Luiz Paulo Bomeny, Alexandre Makhoul
Alexandre Kissajikian, Casa Costillas, Casa na Árvore, Cultivado em casa, Gabriela Romagnolli, Imaterial Design, Infinity Persianas, Leon Ades, Marcenaria Nino, Mauício Davila, Paola Muller, Pau Pau, Piso de Pedra, T44, Telha Sanduíche
CO AUTHOR / CARPENTER / INTERIORS
One of contemporary architecture’s most pressing challenges is the maturement of a sensibility capable of deciphering the landscape on a local level, offering construction continuity with local traditions as well as the creativity necessary for accommodating new lifestyles.
In that sense, Piaba House can be read as a result of a process of cultural archeology in the Chapada da Diamantina and a proposal of contemporary habitability in this landscape.
The house resulted from a constructive investigation by Lajedo Arquitetura, an office from São Paulo, in partnership with the furniture designer Leon Ades.
The research on the materiality of wood and traditional joinery techniques was the common interest that inspired this cooperation.
The admiration for artisanal modes of fabrication led the architects Alexandre Makhoul and Luiz Bomeny, as well as Leon Ades, to make the carpentry with their own hands, from the pre-fabrication of the structure until its assembly in the site, which is of difficult access.
When studied with greater attention, the construction can be understood as a careful reading of the elements that characterize the built environment of the region.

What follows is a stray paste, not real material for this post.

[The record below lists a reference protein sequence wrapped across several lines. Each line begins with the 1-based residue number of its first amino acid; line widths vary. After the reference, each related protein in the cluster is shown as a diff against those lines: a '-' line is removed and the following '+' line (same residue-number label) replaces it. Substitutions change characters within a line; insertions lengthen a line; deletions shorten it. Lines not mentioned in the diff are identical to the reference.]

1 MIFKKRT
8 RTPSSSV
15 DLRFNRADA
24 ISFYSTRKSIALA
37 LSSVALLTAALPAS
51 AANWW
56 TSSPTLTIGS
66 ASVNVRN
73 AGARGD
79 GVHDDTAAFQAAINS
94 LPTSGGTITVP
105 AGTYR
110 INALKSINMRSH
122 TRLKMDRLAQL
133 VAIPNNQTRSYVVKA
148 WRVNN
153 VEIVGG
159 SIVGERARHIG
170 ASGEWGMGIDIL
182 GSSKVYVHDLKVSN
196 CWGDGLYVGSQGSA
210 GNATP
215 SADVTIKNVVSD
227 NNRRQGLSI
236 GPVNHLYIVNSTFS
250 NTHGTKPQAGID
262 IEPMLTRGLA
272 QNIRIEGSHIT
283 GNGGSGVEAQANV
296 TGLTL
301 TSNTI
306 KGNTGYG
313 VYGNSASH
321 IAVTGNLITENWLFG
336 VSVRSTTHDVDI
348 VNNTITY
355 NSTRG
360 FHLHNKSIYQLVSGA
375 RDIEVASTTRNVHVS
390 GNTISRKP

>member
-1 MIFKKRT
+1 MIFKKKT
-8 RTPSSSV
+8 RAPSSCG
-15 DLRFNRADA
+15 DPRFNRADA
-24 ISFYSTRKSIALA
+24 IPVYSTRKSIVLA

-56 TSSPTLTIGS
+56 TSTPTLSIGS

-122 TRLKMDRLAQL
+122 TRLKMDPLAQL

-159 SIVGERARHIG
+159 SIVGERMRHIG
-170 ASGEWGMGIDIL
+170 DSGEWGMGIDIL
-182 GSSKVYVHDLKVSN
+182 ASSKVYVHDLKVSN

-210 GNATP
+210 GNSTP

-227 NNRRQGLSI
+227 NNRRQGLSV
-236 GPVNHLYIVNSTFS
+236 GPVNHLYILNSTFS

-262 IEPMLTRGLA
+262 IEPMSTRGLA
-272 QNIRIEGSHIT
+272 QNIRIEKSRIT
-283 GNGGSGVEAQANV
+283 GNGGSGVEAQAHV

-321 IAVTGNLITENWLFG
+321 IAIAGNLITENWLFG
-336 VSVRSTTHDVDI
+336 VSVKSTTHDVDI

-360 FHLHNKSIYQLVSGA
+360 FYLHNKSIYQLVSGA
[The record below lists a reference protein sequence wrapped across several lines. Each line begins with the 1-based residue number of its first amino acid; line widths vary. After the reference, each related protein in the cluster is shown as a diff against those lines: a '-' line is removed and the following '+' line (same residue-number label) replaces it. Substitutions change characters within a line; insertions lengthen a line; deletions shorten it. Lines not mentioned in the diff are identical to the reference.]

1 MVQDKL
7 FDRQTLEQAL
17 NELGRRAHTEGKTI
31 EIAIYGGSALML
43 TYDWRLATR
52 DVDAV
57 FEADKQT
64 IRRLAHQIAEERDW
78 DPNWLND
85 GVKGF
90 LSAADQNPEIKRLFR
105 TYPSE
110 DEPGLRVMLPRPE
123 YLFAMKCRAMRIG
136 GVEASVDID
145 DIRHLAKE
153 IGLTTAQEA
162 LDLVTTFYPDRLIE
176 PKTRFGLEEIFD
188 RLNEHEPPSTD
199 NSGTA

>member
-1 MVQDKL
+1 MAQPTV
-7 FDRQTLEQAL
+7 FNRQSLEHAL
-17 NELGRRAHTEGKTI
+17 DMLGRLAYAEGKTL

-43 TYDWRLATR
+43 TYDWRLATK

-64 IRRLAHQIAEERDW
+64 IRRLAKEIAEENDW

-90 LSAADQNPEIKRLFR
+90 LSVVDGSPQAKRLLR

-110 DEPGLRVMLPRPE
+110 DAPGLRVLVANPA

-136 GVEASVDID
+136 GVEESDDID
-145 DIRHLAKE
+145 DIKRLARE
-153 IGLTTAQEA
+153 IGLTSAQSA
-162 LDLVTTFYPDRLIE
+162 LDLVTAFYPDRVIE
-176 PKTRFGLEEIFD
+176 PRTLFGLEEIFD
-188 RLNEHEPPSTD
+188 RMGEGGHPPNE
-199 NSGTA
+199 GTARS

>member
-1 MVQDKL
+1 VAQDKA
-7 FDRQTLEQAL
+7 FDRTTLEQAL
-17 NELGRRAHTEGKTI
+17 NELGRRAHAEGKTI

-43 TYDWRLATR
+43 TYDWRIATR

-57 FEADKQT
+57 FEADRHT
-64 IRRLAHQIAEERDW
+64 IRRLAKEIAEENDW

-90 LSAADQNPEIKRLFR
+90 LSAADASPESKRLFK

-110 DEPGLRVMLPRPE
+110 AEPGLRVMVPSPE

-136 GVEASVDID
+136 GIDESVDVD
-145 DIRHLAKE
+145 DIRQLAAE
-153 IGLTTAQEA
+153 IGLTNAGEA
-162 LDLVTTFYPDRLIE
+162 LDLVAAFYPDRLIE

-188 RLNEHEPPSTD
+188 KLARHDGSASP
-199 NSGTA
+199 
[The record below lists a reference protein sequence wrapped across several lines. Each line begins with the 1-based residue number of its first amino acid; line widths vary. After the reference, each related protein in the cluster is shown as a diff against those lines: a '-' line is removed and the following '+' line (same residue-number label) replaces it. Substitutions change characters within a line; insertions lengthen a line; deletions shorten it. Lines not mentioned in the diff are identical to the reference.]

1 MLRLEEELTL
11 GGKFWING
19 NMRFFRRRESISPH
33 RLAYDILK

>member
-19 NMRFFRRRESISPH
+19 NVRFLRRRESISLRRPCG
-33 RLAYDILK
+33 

Igatú, or “good water” in the language of indigenous populations Cariri and Maracá, went through an intense urbanization process in the second half of the XIXth century due to the discovery of diamonds in the region.
The promise of enrichment in the countryside of Bahia brought an ambivalent legacy. On one side the consequences of extractivism and the mining industry, such as the silting of rivers and the destruction of native forests.
Igatú’s wealth cycle, just like any other extractivist economy, exhausted itself. Most of its population left the city and today it is a small village with a population of less than one thousand.
On the other side, an autochthonous culture flourished and the constitution of a regional notion of beauty, that despite its abandonment, remains rooted and alive through its few inhabitants.
The house design seeks continuity with local construction traditions, such as traditional typologies found in Bahia’s colonial architecture and the landscape of the Chapada da Diamantina.
Having as a central reference the Casa de Caminha from Portuguese architect Sérgio Fernandez, the design encrusts itself in a slope, creating an open space of acquaintanceship that blurs the frontiers between interior and exterior.
When decomposed in its elements, Piaba house deconstructs colonial architecture, rearranging its elements in a new organization – adequate to the place and contemporary uses.
The heavy perimetral walls of colonial Brazilian buildings, with their thin rectangular apertures disposed in regular intervals, appear here as the façade of the house – also referencing the typical frontality of colonial architecture that characterize the streets of the Pelourinho and Ouro Preto.